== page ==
Once in Edinburgh, there were other, rather more civilised conveyances on offer, although I decided to stick to the Brompton.
Then it was on to the East Coast Mainline to Berwick. I had half an hour to kill before an appointment and spent it enjoying the winter sunshine.
Hopefully Storm Ignatius or Jason or Xerxes or whoever is next will leave this viaduct intact.
* and can I just pause here to have a small moan about the fact that when the Forth Road Bridge was closed for a couple of weeks before Christmas you would have thought that civilisation was on the verge of collapse as Scotland’s entire transport network was severed at a blow, whereas we’ve now been without a train connection except for the scenic but not exactly speedy single track line up to Glasgow since 2015 and where are our emergency debates in Parliament? Not sure whether it’s because it’s just trains and everyone knows that important people go around in cars, or because it’s Bigtownshire and nobody else in Scotland has noticed, but either way…
February 1, 2016
For Gertrude, read Henry; are we bored of the storms yet? The highlight of today’s ride to the papershop was the fact that it STOPPED RAINING and that it STAYED STOPPED long enough for me to ride very slowly into the wind all the way down to Papershop Village and then very quickly home again. Although we haven’t had the scary 80mph gusts that closed the Forth Road Bridge this afternoon, it was windy enough that – having stopped to chat with someone out on the road – I discovered that, humiliatingly, I couldn’t actually get going again until I had walked the bike to the top of the next hill and could get a bit of graviational assistance. I was certainly grateful to the driver of the pickup truck that waited patiently behind me as I plugged painfully up the last hill before Papershop Village (when I did stop to let him pass I almost go blown into the dyke so they were right not to attempt to overtake when I was in motion)
No trees have come down, at least that I’ve seen, but the Tree that Says No Thanks has now become somewhat more abrupt in its refusal:
Apologies for the quality of the image – not sure if it was a steamed up camera lens or the wind blowing so hard I couldn’t hold it steady. Either way I kind of like the effect
I’m not sure if this is Henry’s doing, or just thrifty preparation for the referendum campaign.
Tomorrow I head for Embra for a Walk Cycle Vote meeting and then a plotting session for the Women’s Cycle Forum in which we plan our next steps towards world domination (wouldn’t you like to live in a world run by women who cycle? There are worse constitutional arrangements…) and then on to Duns, if I am spared. Hopefully everything will still be standing on our return.
January 29, 2016
I had rather resigned myself to not cycling for the paper today when I looked at the forecast last night and saw we had no fewer than four weather warnings in the offing, one of them an amber one. I don’t know about anyone else but I’m getting thoroughly sick of having to peel off all my wet things every time I get home and hang them in the bath so they don’t leave puddles on the kitchen floor.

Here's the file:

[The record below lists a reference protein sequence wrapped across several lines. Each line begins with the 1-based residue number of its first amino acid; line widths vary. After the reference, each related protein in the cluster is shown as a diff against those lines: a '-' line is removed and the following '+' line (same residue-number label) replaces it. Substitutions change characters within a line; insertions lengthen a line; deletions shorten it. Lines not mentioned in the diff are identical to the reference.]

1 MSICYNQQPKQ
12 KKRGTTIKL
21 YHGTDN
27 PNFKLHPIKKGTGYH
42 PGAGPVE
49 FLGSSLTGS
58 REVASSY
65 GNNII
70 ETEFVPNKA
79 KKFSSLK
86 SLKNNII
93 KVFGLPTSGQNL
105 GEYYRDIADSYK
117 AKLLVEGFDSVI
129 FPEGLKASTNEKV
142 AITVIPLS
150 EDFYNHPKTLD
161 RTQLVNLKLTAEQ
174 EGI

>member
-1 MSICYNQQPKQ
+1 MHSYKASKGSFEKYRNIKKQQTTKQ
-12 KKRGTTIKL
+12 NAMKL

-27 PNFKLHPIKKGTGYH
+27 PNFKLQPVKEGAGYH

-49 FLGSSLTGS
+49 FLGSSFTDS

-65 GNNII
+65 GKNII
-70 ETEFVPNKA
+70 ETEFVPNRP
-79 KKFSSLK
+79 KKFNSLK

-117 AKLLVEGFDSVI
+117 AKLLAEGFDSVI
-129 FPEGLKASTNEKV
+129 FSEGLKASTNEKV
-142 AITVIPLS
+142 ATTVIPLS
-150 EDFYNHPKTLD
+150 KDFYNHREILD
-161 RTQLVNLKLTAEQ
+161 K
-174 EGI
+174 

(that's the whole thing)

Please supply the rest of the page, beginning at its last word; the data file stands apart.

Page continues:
So today, when we got up and discovered that it was just blowing a hooly, and not actually raining – indeed that the skies were clear and the sun was shining – I cast caution aside and not only hung out some washing to dry (very firmly pegged out), and then set off for the paper.
Unfortunately, our eco washing machine had overridden my instruction to just do a quick wash and had gone for the full three-hour laid-back stop-for-a-little-rest-between-stages wash so by the time I actually got on the bike the clear skies were gone, but it still wasn’t looking that bad, and the birds were no longer flying backwards. By the time I got to Papershop Village, into a stiff headwind, that had deteriorated to threatening skies and the odd spot of drizzle.
‘You might just make it back before you get soaked,’ Papershop Woman said cheerily as I left. More to the point, I thought as the rain started coming down, if I really hurried I might just get back in time to rescue the laundry as the skies to the east were still bright and a small patch of blue seemed to hover right over where I was heading. In fact, I realised, as I turned out of the shop and got the wind at my back I didn’t actually have a choice: Storm Gertrude was going to hurry me on my way whatever I did.
So off we raced, Gertrude and I, with the bright spot of sky always tantalisingly up ahead and the rain soaking my back. There were corners which I took a little faster than I meant to – and hills which I flew up with barely a pedal stroke. I no longer track my rides on GPS but I think I must have broken some personal land speed records – and I got home to discover the rain had arrived just a few minutes before me, and hadn’t really got down to giving the laundry that extra rinse it didn’t really need. Just a few rain spots speckling the clothes
Nothing the Rayburn can’t handle
I still had to undress in the bath though